Meet the Mets
Greet the Mets
Head for the park and
BEAT the Mets
It’s not exactly how the tune goes. It’s merely how I sing it as I make my seasonal sojourn on the No. 7 train out to Flushing, Queens, where Citi Field resides. There’s a horse racing announcer whose name for the life of me I cannot recall. He has a wonderful signature call as the horses enter the home stretch:
AND NOW THEY COME TO ME! It precisely sums up how I feel each year when the Reds arrive in New York.
The penultimate subway stop at Willets Point reveals a long, dilapidated row of sad junkyards that run alongside the ballpark, where many a Dominican worker sits amongst the grease and worn out spare auto parts. It’s a veritable moonscape of graffiti, metal and misfit tires. It is also a fitting metaphor for the Mets in the post-Madoff era.
For just inside the fresh brick walls of Citi Field are many a spare and unwanted part.
GM Sandy Alderson has had his work cut out for him, rebuilding a franchise on a strict budget necessitated by the millions lost by Fred Wilpon and family at the hands of Bernie Madoff. For starters, consider the outfield. The Metropolitans came to Spring Training with a chorus line of forgettable names vying for the privilege of idling their summer away on the manicured Citi Field grass: titans of the game with names like Nieuwenhuis & Cowgill. Valdespin & Lagares. Baxter. Centerfielder Collin Cowgill, drafted out of the University of Kentucky, hit a grand slam on Opening Day and then seemingly didn’t get another hit until he was finally banished to AAA Las Vegas, along with once highly regarded prospect Kirk Nieuwenhuis, whose star has dimmed with Tebow-like speed. Juan Lagares was brought up to the big club on the strength of some early power in Vegas. The Mets are so desperate for production in CF that they have taken a flyer on Rick Ankiel. Former Cub Marlon Byrd has stuck with the team in RF, splitting time with Mike Baxter and Jordany Valespin—a ubiquitous spare part who plays all over the diamond.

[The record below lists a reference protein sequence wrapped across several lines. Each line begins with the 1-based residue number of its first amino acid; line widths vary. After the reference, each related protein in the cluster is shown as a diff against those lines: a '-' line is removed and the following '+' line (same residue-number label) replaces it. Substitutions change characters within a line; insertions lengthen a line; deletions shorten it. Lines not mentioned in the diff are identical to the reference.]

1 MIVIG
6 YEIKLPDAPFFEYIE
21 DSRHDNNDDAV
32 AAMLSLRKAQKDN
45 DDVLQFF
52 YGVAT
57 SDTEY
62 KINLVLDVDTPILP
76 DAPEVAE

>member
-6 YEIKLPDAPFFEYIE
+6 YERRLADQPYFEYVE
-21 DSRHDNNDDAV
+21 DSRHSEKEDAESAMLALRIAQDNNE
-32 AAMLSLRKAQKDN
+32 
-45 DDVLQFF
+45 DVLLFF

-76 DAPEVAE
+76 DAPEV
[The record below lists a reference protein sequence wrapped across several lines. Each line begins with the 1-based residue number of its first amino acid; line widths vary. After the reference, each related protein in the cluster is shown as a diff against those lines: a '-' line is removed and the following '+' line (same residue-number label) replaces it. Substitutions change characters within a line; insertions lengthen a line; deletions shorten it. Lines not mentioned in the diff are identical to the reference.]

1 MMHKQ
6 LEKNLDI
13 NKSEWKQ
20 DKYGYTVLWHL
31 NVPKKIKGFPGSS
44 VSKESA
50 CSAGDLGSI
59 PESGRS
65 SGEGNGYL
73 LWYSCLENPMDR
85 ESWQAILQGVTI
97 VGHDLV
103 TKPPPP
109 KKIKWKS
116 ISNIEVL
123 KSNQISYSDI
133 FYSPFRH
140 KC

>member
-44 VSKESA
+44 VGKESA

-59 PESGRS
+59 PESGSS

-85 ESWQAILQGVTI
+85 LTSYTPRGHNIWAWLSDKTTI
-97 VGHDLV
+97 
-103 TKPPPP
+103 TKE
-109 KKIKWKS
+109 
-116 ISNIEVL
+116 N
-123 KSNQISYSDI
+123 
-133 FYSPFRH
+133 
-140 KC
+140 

The infield is sketchy as well, and is anchored by the Mets lone-remaining everyday star, third baseman David Wright. Daniel Murphy has always been a hitter in search of a position to play. The Mets have long loved his bat, but couldn’t find a suitable location for him to play in the field. But, as scouts say, “the bat plays,” so Murphy these days is a second baseman. Catcher John Buck has been a huge surprise for the Madoffs. An ancillary part of the deal that sent R.A. Dickey to the Blue Jays, little was expected of the 32 year-old Buck, who had been an All Star in 2010, but was coming off two very mediocre seasons with the Marlins, before being dealt to Toronto in the Jose Reyes trade.
The player of whom much has been expected is first baseman Ike Davis. This is the second year Davis has gotten off to a horrendous start (.156/.238/.259) and lately it has begun to affect his play in the field. Word on the cold, unforgiving Manhattan street says AAA Las Vegas is in Davis’s near future. In the meantime, manager Terry Collins has doubled down by recently putting Davis back into the cleanup spot in an effort to, as Collins put it, “get Ike started.”